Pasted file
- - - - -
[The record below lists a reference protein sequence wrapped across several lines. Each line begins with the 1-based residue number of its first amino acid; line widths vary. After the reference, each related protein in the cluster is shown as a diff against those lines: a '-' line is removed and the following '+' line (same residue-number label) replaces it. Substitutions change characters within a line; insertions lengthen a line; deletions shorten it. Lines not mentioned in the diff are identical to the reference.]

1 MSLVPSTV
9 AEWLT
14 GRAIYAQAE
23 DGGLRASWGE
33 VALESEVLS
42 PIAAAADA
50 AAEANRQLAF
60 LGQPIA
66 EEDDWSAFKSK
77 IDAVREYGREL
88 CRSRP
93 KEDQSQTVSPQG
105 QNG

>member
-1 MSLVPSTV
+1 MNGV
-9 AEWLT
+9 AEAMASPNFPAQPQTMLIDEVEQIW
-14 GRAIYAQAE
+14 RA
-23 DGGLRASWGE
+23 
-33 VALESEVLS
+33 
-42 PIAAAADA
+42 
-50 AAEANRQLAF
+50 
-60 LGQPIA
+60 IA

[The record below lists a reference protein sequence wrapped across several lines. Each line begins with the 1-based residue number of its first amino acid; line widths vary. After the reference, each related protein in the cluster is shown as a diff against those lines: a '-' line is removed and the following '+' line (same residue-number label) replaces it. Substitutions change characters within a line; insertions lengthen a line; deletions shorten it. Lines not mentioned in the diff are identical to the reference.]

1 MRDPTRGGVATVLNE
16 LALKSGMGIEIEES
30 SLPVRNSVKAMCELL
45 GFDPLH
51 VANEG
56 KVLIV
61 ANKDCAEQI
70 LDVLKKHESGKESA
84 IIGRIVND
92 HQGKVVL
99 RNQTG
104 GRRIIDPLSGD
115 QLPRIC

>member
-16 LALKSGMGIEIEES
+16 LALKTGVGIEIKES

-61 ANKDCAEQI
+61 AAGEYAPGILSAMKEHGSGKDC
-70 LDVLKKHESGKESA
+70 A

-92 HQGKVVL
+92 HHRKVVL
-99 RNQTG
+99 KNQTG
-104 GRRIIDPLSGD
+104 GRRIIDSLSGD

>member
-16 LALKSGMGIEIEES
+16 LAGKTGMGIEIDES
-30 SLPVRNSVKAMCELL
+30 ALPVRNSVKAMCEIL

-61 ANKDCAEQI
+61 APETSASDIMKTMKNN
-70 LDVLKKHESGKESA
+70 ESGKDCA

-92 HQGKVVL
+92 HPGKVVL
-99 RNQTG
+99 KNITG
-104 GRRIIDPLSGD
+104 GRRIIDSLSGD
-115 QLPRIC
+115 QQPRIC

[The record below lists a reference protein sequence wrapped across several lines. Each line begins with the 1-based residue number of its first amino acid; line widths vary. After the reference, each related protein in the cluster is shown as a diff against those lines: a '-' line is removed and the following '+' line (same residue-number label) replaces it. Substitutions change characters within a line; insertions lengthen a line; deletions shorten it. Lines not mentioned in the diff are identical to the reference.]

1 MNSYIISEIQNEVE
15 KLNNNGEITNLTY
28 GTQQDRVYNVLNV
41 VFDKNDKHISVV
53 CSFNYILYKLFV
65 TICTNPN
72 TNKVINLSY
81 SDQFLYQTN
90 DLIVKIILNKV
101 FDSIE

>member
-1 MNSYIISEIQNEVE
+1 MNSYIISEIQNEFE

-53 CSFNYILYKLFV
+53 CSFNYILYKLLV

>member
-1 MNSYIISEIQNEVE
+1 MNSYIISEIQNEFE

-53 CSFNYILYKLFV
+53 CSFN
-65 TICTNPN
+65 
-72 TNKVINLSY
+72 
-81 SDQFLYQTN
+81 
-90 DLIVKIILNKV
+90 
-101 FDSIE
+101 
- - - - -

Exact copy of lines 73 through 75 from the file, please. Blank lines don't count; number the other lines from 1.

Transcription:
+104 GRRIIDSLSGD
-115 QLPRIC
+115 QQPRIC